Passive vs. Active: The Role of the Survey in a Big Data World

By the Editors

We live in a world of big data. Everything that consumers do is closely monitored and analyzed. The body of behavioral, demographic and purchasing data that exists and is available to marketers is staggering. In fact, the amount of data that companies collect on their own customers from the geolocation tracking of in-store behavior to the microanalysis of what visitors do on websites is massive. Consider that we generate 2.5 quintillion new bytes of data each day.

Increasingly, research professionals are discussing the role of passive and active data collection in the overall corporate research agenda. How do they differ and what are their individual strengths? What’s the role of surveys and concept testing against this big data backdrop? Most importantly, how can we make the most of these quickly evolving insights to improve how we do business?

The Growing Business of Passive Data Collection

One of the greatest challenges of traditional market research is getting people to opt in. Participant recruitment is an ongoing challenge for researchers, who in turn partner with vendors to get access to their panels. The more narrow a researcher’s targeting criteria or the bigger the sample size they need, the more challenging this process becomes. Hence, the appeal of passive data collection. If technologies exist that make it easier to tap into valuable information that can help grow your business, it’s a natural trend as a researcher to pay attention to. The combination of advanced passive data collection, combined with increasingly powerful computing analytics, has proven that passive data collection is a critical observational tool in the corporate researcher’s toolkit.

Other technology advances have added to the proliferation of passive data collection. Advances like the always-on nature of mobile devices and wearable technology, and the rapid advancement of correlating geolocation technology that can relay contextual, geographic and behavioral information. Technologies that allow the rapid analysis of transactional data and social listening tools that allow us to glean insights from natural conversations as they occur “in the wilds” of the internet. Biosensors and the Internet of Things—embedding this intelligence collection capacity into the very environment around us—have the potential to push passive data collection forward.

Yet against this background, one thing is increasingly clear: passive data collection is not enough.

Personalization and the Power of the Integrated Market Research Initiative

There are a number of challenges and limitations to passive data collection methods, including:

  •     Brand trust and permission: It’s absolutely essential that customers understand what you’re tracking about them. One study exploring privacy concerns and the Internet of Things revealed that 80 percent of consumers have privacy concerns, but factors such as discounts, coupons or high-value information were often enough to get them to opt-in. Permission and market research go hand in hand when surveys are involved. With more passive methods, there is the risk of privacy concerns, trust breaches and even brand damage when not handled correctly. Surveys, conversely, get a participant’s express permission before delving into their minds and the intimate details of their lives.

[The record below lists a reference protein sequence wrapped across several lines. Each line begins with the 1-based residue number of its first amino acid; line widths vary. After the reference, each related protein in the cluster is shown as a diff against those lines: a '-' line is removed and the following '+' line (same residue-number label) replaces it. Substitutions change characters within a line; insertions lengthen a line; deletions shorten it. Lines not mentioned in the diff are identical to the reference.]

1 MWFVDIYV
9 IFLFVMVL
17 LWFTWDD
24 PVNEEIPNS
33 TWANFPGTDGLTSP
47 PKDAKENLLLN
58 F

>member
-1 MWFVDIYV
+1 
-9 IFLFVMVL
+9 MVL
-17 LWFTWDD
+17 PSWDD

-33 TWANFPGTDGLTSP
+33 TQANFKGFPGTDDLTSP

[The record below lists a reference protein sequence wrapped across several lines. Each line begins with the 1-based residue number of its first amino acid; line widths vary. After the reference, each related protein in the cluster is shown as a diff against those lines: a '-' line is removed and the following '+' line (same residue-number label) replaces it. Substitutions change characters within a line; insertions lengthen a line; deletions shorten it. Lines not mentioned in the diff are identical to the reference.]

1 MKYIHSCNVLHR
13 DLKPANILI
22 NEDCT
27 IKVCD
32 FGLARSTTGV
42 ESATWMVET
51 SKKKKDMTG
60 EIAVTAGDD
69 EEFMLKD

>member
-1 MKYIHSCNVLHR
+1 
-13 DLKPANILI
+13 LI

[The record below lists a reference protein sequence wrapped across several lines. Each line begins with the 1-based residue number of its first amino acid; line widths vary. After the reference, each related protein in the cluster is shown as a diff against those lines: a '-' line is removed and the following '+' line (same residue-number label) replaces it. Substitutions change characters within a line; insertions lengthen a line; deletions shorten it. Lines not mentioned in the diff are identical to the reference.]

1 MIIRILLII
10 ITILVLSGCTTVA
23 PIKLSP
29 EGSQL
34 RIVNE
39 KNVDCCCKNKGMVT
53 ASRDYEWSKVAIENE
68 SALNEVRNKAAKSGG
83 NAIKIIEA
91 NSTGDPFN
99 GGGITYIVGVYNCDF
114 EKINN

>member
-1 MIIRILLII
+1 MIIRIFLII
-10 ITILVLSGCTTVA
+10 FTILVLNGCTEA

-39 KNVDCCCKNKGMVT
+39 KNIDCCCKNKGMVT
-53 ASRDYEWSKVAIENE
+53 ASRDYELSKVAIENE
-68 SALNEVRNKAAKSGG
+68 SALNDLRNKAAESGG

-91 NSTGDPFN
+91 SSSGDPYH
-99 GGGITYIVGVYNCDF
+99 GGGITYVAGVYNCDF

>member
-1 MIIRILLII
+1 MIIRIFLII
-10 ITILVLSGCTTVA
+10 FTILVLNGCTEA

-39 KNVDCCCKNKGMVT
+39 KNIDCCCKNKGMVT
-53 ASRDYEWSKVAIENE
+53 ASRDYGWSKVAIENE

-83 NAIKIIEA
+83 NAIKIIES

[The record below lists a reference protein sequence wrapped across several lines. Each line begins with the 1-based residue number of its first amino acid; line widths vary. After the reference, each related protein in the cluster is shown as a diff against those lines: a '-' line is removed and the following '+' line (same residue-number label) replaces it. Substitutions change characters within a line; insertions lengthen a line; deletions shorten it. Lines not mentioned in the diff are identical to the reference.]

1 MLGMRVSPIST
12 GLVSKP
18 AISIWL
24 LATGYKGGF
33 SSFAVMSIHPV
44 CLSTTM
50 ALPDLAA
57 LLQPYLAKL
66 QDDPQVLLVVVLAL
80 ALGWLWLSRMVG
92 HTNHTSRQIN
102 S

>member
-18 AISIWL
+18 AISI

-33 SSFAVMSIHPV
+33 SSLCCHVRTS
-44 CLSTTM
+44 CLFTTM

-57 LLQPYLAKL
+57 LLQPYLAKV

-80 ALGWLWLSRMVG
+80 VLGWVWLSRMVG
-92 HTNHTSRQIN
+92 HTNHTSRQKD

•     Aggregate versus the specific: Passive data collection tends to be useful in terms of revealing insights about customers in the aggregate. But further segmentation is required to reveal the insights that are directly relevant to you and to your specific research initiatives. With active data collection methods, you can screen out non-relevant data points easily and reduce the noise so you can rigorously focus on the insights that move your business forward. It’s also important to note the passive data collection rarely answers a specific question. Instead, it helps researchers better understand the context.
  • What, but not why: Passive data monitoring also allows you to monitor the what, but not the why. For example, passive data relay via a GPS technology would allow you to see how long someone looked at a specific advertisement or a web monitoring program would reveal which button they clicked. But, it doesn’t tell you why they lingered by the ad or what prompted them to push the button. The passive data yields little to no insight into the emotional, intellectual and preferential drivers and context behind choice. And these insights are what’s most critical to building game-changing products and providing world-class customer service.

Building Multi-dimensional Research Agendas

The most successful research initiatives today are about finding insights that occur at the point of integration. Passively collected data allows researchers to form hypotheses that are informed through conversations and surveys with their customers and their broader market. Surveys can be compared against passively collected data for another level of data integrity: How do self-reported behaviors stack up against what people really do? When passively collected data reveals an interesting trend, surveys provide the vehicle to dive deep and find out why people do what they do, so that information can be used in product development, marketing campaigns and business decisions. The deepest and most transformative insights happen when surveys are used to take passive-data generated information to the next level.

Are you a marketer who is ready to launch your next survey initiative?